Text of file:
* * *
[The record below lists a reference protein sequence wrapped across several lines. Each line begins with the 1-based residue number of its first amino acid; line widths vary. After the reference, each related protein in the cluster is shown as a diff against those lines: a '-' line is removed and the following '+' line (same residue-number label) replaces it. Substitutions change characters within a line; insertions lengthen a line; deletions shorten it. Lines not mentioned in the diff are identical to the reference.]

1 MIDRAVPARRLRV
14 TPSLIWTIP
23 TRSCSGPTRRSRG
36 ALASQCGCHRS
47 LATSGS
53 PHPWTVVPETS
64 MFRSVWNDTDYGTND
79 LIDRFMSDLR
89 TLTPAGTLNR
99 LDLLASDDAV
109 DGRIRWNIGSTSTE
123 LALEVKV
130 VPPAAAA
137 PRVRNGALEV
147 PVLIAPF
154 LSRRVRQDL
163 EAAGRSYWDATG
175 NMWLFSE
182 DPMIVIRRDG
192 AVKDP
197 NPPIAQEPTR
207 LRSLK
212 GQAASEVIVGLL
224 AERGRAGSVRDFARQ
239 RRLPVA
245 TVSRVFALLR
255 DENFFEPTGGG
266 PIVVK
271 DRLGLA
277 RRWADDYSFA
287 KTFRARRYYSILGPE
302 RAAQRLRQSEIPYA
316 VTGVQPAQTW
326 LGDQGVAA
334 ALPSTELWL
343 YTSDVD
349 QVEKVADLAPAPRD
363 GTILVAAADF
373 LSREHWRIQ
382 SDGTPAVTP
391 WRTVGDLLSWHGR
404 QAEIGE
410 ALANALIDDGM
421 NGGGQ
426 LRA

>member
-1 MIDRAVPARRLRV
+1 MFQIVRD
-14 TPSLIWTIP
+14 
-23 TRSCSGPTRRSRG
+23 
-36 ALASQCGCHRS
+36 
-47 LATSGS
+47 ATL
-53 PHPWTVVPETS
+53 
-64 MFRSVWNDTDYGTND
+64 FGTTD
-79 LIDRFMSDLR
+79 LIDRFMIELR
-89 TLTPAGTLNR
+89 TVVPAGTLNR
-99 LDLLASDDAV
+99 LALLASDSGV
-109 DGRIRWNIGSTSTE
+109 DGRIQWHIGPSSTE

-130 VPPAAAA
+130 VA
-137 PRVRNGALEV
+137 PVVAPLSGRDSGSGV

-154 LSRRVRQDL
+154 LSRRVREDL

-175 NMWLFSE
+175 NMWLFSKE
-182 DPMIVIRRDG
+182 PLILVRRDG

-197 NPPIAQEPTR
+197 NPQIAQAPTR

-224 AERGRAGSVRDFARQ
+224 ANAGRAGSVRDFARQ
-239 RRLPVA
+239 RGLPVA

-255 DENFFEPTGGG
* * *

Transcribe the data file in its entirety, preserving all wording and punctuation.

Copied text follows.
[The record below lists a reference protein sequence wrapped across several lines. Each line begins with the 1-based residue number of its first amino acid; line widths vary. After the reference, each related protein in the cluster is shown as a diff against those lines: a '-' line is removed and the following '+' line (same residue-number label) replaces it. Substitutions change characters within a line; insertions lengthen a line; deletions shorten it. Lines not mentioned in the diff are identical to the reference.]

1 MIDRAVPARRLRV
14 TPSLIWTIP
23 TRSCSGPTRRSRG
36 ALASQCGCHRS
47 LATSGS
53 PHPWTVVPETS
64 MFRSVWNDTDYGTND
79 LIDRFMSDLR
89 TLTPAGTLNR
99 LDLLASDDAV
109 DGRIRWNIGSTSTE
123 LALEVKV
130 VPPAAAA
137 PRVRNGALEV
147 PVLIAPF
154 LSRRVRQDL
163 EAAGRSYWDATG
175 NMWLFSE
182 DPMIVIRRDG
192 AVKDP
197 NPPIAQEPTR
207 LRSLK
212 GQAASEVIVGLL
224 AERGRAGSVRDFARQ
239 RRLPVA
245 TVSRVFALLR
255 DENFFEPTGGG
266 PIVVK
271 DRLGLA
277 RRWADDYSFA
287 KTFRARRYYSILGPE
302 RAAQRLRQSEIPYA
316 VTGVQPAQTW
326 LGDQGVAA
334 ALPSTELWL
343 YTSDVD
349 QVEKVADLAPAPRD
363 GTILVAAADF
373 LSREHWRIQ
382 SDGTPAVTP
391 WRTVGDLLSWHGR
404 QAEIGE
410 ALANALIDDGM
421 NGGGQ
426 LRA

>member
-1 MIDRAVPARRLRV
+1 MFQIVRD
-14 TPSLIWTIP
+14 
-23 TRSCSGPTRRSRG
+23 
-36 ALASQCGCHRS
+36 
-47 LATSGS
+47 ATL
-53 PHPWTVVPETS
+53 
-64 MFRSVWNDTDYGTND
+64 FGTTD
-79 LIDRFMSDLR
+79 LIDRFMIELR
-89 TLTPAGTLNR
+89 TVVPAGTLNR
-99 LDLLASDDAV
+99 LALLASDSGV
-109 DGRIRWNIGSTSTE
+109 DGRIQWHIGPSSTE

-130 VPPAAAA
+130 VA
-137 PRVRNGALEV
+137 PVVAPLSGRDSGSGV

-154 LSRRVRQDL
+154 LSRRVREDL

-175 NMWLFSE
+175 NMWLFSKE
-182 DPMIVIRRDG
+182 PLILVRRDG

-197 NPPIAQEPTR
+197 NPQIAQAPTR

-224 AERGRAGSVRDFARQ
+224 ANAGRAGSVRDFARQ
-239 RRLPVA
+239 RGLPVA

-255 DENFFEPTGGG